[XML-SIG] XML Unicode and UTF-8
paul.boddie at ementor.no
Mon Aug 9 12:07:28 CEST 2004
Neil Youngman [mailto:n.youngman at ntlworld.com] wrote:
> OK. I think we're starting from different assumptions here. The data
> comes from decoding an RFC1522 header. It is therefore assumed to be
> text, albeit in a non-ASCII character set. It should not be an
> arbitrary chunk of binary data.
That's why I was slightly puzzled by the remark about invalid Unicode
values. But then I wasn't following the discussion that closely.
> I'm assuming, possibly incorrectly, that the standards are set up in
> such a way that if it's valid text, it should be possible to insert
> the equivalent the UTF-8 equivalent in XML.
I think it's best to think of the problem with the following
* The original text is a normal Python string with a known encoding.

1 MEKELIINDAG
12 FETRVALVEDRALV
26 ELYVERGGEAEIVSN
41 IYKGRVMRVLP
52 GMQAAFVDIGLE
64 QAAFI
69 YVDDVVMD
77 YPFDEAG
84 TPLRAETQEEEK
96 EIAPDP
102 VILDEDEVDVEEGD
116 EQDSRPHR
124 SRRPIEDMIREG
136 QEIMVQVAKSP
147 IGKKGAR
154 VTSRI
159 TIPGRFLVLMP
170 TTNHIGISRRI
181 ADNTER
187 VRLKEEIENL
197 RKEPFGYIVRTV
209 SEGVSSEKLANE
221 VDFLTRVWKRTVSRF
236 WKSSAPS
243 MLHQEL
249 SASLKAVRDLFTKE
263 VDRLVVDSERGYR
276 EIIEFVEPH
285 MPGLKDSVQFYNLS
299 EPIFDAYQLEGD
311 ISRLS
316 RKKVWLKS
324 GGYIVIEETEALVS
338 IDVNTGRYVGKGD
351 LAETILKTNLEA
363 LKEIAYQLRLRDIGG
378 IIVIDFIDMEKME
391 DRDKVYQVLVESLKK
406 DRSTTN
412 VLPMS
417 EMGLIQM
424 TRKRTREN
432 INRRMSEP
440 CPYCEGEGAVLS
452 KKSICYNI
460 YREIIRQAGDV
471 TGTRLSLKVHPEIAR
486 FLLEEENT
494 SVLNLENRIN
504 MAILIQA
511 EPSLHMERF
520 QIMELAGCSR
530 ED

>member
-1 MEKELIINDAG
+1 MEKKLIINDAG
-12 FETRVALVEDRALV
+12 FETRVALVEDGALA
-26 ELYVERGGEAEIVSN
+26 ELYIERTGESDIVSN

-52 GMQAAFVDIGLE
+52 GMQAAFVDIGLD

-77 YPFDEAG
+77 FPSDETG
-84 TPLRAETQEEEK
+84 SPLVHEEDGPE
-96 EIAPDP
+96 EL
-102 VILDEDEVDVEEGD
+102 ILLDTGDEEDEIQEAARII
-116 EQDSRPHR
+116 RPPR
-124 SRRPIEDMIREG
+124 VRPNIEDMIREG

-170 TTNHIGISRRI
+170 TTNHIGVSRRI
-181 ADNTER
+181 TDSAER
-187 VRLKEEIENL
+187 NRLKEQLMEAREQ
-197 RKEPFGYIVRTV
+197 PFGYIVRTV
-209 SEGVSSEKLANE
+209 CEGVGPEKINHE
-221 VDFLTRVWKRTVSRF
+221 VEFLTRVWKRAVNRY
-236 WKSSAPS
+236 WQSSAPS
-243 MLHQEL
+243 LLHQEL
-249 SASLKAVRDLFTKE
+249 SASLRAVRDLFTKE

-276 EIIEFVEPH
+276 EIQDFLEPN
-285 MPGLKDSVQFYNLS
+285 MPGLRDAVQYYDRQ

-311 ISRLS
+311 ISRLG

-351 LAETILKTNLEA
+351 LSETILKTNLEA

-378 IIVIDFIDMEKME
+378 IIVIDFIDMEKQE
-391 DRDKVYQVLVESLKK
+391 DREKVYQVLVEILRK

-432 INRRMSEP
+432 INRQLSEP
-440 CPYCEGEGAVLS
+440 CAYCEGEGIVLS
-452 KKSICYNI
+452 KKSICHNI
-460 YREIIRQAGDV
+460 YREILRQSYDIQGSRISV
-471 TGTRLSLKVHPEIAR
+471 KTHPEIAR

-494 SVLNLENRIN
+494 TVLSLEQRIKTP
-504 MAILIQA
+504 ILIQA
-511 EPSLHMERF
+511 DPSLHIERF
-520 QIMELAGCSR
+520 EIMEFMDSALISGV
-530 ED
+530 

We refer to that as a byte string.
* You want to convert that string to a Unicode object and insert it
into a DOM representation of an XML document. We refer to this as
Unicode in the DOM.
* You want to serialise the document using a UTF-8 encoding. We can
refer to the content as UTF-8 in XML.
As has been mentioned already, you might well be able to put UTF-8
encoded byte strings into the DOM, but then you'll experience problems
with serialisation. If you put Unicode objects into the DOM,
serialisation should proceed successfully.
And as far as opening a file and serialising to it is concerned, I've
had most success with the following sequence of operations:
* Open a file using Python's "open" built-in function - this exposes
an output stream which should be considered as accepting byte
values (as opposed to streams exposed by "codecs.open" which
accept Unicode values).
* Serialise to the stream using the various XML toolkit functions or
methods. These functions or methods are able to produce an
encoding declaration in the serialised document consistent with
the actual encoding employed. They will also convert the Unicode
values to the appropriate byte sequences for the output stream.
* Close the file. ;-)
There may be a better way of doing this, but that's the most sane way
I've discovered so far.
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